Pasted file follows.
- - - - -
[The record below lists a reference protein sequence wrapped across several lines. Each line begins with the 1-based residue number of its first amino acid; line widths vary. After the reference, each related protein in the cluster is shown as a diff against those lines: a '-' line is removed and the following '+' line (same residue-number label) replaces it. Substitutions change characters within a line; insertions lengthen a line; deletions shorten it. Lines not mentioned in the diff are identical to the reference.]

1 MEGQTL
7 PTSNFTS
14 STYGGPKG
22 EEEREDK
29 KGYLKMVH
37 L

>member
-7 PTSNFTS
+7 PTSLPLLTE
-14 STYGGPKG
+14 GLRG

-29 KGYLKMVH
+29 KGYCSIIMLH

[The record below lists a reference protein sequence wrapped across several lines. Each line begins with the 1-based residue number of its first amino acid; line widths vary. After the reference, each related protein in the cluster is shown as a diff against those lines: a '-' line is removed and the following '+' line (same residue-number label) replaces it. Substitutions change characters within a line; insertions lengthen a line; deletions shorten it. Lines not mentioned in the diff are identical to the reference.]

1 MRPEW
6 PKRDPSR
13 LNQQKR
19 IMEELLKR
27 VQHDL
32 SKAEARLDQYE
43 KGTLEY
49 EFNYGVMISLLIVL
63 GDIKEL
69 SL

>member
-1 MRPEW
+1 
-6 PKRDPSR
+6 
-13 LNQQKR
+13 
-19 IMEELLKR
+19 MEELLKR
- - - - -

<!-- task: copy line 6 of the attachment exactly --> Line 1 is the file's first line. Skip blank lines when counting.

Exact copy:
29 KGYLKMVH